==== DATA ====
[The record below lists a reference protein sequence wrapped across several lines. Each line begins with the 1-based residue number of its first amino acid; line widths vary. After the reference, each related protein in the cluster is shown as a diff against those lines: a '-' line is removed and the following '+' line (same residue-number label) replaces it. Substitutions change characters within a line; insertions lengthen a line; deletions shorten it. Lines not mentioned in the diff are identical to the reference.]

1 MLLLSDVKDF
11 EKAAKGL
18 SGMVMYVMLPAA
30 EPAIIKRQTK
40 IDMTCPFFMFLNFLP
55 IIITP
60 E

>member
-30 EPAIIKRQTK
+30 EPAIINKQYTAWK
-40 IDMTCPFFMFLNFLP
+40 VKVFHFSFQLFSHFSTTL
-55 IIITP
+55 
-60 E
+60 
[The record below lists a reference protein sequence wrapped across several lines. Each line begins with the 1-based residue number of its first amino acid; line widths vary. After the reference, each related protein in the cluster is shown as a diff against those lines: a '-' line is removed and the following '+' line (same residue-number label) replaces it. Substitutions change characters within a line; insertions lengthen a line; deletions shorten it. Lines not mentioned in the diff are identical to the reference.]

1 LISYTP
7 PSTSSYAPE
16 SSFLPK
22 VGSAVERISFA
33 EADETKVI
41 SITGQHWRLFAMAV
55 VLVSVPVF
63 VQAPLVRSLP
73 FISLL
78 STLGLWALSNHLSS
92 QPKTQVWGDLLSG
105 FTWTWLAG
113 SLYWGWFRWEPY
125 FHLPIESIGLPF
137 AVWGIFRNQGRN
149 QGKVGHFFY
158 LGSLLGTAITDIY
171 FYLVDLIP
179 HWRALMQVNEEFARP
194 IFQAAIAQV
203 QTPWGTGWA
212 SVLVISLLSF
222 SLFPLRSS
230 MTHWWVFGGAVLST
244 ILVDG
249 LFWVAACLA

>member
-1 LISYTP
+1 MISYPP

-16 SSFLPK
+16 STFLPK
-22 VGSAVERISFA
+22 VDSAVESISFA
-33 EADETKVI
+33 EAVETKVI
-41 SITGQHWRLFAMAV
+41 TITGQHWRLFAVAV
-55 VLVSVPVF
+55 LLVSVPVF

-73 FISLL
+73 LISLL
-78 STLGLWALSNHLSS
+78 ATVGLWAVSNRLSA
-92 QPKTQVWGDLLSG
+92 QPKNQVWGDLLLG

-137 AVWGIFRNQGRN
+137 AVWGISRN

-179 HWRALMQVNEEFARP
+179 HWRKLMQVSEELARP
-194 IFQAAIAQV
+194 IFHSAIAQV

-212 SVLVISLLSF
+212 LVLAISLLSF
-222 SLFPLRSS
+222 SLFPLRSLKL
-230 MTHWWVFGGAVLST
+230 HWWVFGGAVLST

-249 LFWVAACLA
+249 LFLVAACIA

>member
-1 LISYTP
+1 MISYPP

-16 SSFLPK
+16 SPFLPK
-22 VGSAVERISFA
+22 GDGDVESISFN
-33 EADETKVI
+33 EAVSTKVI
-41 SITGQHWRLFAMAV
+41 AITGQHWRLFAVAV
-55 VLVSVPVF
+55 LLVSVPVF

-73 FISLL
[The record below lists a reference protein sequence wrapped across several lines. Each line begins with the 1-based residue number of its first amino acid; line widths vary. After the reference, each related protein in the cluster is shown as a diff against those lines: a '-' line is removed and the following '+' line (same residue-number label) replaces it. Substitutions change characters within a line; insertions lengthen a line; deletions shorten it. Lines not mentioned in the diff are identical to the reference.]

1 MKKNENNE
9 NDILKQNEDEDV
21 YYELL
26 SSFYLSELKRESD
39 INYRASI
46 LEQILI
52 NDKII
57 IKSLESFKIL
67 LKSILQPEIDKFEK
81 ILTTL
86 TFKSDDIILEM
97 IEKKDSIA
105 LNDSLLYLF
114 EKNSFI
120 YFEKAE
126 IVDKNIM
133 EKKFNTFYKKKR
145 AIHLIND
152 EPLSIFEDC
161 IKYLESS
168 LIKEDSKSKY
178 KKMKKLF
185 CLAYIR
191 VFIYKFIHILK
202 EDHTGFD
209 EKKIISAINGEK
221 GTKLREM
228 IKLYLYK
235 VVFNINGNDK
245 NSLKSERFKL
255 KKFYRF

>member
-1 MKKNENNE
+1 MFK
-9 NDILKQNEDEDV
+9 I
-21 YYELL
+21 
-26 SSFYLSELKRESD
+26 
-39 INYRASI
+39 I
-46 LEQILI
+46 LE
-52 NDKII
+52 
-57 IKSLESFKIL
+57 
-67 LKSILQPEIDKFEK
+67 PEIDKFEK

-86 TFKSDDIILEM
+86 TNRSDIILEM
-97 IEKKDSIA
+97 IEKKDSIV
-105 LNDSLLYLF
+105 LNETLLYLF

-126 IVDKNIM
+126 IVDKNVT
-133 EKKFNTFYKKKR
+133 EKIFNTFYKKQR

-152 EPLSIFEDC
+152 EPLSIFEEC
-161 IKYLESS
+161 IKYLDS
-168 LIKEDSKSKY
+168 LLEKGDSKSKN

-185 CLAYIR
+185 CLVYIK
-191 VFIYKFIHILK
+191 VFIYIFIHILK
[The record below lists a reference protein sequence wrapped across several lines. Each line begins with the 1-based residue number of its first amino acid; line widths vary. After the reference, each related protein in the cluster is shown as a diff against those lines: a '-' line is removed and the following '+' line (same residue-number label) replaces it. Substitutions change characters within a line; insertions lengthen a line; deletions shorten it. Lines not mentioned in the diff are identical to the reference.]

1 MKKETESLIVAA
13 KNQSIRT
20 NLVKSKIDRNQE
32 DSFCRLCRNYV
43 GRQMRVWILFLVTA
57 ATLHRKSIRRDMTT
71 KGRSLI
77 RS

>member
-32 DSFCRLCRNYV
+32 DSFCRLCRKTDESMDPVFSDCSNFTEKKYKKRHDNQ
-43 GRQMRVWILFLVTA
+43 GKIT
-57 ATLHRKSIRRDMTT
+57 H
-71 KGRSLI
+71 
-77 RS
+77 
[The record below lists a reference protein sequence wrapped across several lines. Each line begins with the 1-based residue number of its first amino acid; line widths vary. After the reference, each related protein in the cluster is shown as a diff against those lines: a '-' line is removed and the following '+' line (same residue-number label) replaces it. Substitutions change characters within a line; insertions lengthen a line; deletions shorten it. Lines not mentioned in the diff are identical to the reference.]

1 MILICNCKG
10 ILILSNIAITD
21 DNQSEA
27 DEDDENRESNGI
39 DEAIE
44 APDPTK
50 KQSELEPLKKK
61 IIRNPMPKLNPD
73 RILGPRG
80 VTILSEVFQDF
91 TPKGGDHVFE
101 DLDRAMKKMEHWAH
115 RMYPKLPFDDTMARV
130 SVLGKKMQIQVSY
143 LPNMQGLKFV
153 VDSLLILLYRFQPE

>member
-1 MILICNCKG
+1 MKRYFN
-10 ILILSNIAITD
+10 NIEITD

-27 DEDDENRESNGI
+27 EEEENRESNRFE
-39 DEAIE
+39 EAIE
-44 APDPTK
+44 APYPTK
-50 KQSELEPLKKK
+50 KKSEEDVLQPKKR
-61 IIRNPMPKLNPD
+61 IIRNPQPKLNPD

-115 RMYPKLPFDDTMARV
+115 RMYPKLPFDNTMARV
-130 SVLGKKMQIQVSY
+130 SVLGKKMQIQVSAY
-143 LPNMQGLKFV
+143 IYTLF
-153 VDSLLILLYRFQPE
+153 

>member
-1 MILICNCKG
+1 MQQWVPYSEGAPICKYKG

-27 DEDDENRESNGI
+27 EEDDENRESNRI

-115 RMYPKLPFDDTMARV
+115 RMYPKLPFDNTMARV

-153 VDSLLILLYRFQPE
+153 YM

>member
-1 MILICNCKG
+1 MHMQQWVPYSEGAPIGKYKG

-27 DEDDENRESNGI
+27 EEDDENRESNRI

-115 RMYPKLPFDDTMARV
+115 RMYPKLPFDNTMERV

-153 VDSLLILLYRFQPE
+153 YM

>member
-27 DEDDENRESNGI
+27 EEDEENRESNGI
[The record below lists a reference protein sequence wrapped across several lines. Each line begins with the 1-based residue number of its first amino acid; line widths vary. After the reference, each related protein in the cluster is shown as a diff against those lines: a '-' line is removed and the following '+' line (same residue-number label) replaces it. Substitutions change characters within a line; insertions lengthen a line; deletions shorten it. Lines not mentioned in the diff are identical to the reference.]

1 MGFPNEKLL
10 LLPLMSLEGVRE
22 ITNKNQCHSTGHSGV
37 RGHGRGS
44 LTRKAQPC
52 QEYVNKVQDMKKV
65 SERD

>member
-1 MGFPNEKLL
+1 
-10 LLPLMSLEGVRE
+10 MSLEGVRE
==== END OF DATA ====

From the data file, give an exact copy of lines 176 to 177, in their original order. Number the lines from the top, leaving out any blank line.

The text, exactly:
+43 GKIT
-57 ATLHRKSIRRDMTT